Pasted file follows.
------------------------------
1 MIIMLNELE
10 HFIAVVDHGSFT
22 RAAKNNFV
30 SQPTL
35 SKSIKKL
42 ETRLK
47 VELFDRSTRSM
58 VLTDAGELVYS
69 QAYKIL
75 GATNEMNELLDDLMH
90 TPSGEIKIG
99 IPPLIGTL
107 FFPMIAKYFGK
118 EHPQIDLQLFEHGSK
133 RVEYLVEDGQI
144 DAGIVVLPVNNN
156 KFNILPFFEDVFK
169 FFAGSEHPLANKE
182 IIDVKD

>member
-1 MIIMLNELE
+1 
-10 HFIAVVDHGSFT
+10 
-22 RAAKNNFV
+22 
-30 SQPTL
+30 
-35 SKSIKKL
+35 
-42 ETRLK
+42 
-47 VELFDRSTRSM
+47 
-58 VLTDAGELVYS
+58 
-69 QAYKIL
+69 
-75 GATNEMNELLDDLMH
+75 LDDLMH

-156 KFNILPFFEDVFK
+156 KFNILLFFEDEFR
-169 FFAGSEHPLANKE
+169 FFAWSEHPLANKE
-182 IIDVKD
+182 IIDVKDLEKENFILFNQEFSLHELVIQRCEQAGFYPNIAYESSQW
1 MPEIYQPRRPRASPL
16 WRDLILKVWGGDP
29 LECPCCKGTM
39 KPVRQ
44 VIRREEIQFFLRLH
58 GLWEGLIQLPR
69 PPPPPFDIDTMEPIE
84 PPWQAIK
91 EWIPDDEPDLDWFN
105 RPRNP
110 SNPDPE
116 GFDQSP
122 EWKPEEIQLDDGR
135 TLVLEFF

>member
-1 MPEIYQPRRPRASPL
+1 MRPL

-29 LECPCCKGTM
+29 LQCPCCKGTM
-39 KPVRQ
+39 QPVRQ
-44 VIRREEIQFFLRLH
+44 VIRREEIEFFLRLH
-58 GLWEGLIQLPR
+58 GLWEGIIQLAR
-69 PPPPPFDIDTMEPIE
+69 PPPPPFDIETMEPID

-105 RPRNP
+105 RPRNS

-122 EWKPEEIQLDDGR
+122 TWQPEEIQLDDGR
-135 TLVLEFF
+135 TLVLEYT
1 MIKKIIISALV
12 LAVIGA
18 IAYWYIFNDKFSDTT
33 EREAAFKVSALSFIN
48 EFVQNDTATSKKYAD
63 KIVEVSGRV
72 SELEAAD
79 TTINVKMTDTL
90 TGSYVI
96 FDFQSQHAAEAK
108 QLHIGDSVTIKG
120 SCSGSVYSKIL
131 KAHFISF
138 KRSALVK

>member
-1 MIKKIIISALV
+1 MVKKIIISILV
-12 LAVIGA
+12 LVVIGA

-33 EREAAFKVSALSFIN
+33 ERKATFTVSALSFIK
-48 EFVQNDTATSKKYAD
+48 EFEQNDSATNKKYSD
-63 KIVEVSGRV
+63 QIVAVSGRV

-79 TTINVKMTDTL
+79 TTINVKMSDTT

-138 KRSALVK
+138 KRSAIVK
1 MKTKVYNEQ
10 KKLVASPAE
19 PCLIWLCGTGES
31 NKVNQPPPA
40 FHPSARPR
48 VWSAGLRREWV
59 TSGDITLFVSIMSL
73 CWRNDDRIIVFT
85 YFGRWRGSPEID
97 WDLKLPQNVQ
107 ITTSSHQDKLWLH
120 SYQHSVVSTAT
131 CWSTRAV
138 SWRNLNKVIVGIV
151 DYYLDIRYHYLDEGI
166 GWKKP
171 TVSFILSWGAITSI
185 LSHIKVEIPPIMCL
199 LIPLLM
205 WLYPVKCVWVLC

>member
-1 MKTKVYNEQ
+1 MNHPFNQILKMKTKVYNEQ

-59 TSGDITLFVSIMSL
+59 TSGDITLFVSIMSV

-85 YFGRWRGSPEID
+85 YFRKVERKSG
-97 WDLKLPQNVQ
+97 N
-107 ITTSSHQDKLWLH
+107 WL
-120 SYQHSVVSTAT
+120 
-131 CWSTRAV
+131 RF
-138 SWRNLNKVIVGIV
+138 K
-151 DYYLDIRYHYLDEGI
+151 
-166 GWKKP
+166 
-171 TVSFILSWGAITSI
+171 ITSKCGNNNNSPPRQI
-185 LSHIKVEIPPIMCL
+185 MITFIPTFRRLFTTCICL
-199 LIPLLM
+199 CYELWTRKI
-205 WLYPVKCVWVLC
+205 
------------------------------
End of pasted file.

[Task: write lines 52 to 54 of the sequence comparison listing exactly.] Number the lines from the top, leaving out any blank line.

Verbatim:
58 GLWEGLIQLPR
69 PPPPPFDIDTMEPIE
84 PPWQAIK